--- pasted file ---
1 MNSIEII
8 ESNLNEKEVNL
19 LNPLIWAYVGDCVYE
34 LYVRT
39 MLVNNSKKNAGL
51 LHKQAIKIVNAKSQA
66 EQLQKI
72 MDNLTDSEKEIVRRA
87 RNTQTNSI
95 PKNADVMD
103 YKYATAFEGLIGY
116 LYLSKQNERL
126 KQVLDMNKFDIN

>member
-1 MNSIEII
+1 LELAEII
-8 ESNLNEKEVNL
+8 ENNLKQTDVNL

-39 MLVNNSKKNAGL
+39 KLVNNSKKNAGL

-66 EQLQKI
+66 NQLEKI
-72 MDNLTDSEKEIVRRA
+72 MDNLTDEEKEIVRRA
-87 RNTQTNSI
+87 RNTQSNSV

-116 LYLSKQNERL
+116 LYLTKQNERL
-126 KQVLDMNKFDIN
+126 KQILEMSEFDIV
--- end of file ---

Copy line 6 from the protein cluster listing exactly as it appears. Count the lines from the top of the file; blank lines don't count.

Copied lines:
51 LHKQAIKIVNAKSQA